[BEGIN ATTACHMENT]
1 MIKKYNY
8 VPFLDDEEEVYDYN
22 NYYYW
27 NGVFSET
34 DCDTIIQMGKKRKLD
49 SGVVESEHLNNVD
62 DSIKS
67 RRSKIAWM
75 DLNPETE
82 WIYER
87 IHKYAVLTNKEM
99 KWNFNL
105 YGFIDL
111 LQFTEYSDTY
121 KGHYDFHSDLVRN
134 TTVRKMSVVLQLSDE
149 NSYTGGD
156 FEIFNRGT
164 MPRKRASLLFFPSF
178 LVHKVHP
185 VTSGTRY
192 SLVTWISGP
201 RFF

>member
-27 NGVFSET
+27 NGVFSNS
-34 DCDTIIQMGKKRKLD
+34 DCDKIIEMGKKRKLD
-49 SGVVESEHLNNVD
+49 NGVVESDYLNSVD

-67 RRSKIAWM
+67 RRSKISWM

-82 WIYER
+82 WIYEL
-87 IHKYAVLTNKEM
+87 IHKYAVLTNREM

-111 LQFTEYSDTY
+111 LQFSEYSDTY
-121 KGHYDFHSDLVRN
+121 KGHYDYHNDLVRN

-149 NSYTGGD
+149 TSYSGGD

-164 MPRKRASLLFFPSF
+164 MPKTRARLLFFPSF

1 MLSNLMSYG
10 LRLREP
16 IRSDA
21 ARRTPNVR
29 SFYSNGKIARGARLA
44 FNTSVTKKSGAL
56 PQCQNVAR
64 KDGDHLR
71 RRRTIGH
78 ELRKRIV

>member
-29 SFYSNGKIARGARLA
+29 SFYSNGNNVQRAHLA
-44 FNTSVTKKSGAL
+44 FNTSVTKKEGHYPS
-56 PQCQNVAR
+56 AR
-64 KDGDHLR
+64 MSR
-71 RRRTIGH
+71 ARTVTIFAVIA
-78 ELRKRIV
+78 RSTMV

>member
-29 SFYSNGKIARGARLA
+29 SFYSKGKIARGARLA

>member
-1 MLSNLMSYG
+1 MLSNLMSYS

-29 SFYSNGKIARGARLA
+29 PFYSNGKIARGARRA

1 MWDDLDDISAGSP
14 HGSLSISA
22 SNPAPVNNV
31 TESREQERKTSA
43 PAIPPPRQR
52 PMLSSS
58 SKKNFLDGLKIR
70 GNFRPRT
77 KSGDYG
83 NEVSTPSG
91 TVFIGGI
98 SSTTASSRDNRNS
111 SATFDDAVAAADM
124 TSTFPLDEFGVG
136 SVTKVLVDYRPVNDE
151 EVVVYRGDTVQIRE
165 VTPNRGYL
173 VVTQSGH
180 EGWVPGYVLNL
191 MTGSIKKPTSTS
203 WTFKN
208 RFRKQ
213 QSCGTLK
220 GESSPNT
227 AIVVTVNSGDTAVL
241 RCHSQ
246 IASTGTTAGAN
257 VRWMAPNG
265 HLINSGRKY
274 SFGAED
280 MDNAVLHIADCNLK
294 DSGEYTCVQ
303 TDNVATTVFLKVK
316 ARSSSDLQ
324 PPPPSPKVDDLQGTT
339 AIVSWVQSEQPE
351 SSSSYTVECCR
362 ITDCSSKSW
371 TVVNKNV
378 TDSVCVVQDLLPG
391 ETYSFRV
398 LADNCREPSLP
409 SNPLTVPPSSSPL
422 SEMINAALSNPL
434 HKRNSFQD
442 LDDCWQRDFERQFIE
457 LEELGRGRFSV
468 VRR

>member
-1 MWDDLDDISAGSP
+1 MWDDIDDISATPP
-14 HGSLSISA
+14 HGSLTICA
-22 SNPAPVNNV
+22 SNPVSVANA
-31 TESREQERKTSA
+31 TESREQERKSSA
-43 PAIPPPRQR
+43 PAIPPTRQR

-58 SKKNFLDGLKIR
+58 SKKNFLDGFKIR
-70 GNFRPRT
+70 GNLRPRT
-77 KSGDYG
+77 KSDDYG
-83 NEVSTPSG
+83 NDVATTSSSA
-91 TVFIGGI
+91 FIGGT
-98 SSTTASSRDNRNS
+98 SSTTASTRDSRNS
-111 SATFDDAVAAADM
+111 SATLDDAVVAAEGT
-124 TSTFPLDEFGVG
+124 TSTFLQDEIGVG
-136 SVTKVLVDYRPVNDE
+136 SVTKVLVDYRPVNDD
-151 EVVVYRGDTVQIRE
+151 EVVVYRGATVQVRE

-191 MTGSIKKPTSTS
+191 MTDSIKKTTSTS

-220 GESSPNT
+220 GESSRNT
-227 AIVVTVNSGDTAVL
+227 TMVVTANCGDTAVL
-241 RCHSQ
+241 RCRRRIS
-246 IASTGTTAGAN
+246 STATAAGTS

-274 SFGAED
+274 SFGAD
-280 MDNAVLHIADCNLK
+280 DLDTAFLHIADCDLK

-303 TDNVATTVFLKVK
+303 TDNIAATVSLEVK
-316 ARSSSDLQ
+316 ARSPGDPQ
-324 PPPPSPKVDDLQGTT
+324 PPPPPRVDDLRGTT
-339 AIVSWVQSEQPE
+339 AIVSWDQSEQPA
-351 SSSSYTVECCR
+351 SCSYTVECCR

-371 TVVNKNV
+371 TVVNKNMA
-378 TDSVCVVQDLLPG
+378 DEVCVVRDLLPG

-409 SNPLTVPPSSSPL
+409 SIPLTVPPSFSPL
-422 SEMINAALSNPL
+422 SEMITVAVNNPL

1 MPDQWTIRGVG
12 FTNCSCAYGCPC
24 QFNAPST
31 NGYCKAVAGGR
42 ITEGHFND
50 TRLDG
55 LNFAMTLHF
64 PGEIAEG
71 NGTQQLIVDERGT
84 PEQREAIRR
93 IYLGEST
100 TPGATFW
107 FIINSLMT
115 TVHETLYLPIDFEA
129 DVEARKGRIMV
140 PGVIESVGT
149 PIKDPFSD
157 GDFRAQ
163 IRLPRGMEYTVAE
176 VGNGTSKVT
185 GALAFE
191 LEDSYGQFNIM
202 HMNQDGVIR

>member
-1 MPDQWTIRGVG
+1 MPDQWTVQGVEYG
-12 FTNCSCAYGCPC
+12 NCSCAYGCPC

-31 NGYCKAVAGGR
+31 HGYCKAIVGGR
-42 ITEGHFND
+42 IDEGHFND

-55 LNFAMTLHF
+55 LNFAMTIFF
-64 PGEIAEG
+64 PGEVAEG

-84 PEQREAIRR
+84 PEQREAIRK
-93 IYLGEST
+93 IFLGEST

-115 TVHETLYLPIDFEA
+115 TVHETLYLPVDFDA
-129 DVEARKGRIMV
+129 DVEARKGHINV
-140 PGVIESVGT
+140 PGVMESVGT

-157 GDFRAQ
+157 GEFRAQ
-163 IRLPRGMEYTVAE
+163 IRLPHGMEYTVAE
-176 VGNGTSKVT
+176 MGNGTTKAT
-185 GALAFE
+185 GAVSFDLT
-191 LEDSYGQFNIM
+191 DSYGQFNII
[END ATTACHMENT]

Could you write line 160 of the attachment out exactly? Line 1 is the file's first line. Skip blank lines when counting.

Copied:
+227 TMVVTANCGDTAVL